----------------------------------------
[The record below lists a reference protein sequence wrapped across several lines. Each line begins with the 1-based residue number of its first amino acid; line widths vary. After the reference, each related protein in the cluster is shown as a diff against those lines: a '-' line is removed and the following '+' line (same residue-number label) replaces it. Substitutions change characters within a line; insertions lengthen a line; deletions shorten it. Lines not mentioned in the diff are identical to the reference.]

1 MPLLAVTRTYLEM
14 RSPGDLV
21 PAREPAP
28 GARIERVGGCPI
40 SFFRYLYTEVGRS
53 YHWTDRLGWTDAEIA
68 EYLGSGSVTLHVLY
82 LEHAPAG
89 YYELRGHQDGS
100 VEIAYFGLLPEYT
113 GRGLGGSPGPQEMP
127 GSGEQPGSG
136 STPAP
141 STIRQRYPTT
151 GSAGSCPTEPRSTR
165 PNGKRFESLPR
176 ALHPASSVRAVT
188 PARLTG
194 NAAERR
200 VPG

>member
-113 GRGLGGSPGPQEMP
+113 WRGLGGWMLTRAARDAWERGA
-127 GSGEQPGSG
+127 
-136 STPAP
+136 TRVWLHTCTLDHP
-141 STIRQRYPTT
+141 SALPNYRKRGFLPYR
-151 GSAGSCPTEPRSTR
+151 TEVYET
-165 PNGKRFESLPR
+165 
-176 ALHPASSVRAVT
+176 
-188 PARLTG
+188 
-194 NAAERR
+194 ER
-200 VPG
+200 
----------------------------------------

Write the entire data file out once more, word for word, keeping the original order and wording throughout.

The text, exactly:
[The record below lists a reference protein sequence wrapped across several lines. Each line begins with the 1-based residue number of its first amino acid; line widths vary. After the reference, each related protein in the cluster is shown as a diff against those lines: a '-' line is removed and the following '+' line (same residue-number label) replaces it. Substitutions change characters within a line; insertions lengthen a line; deletions shorten it. Lines not mentioned in the diff are identical to the reference.]

1 MPLLAVTRTYLEM
14 RSPGDLV
21 PAREPAP
28 GARIERVGGCPI
40 SFFRYLYTEVGRS
53 YHWTDRLGWTDAEIA
68 EYLGSGSVTLHVLY
82 LEHAPAG
89 YYELRGHQDGS
100 VEIAYFGLLPEYT
113 GRGLGGSPGPQEMP
127 GSGEQPGSG
136 STPAP
141 STIRQRYPTT
151 GSAGSCPTEPRSTR
165 PNGKRFESLPR
176 ALHPASSVRAVT
188 PARLTG
194 NAAERR
200 VPG

>member
-113 GRGLGGSPGPQEMP
+113 WRGLGGWMLTRAARDAWERGA
-127 GSGEQPGSG
+127 
-136 STPAP
+136 TRVWLHTCTLDHP
-141 STIRQRYPTT
+141 SALPNYRKRGFLPYR
-151 GSAGSCPTEPRSTR
+151 TEVYET
-165 PNGKRFESLPR
+165 
-176 ALHPASSVRAVT
+176 
-188 PARLTG
+188 
-194 NAAERR
+194 ER
-200 VPG
+200 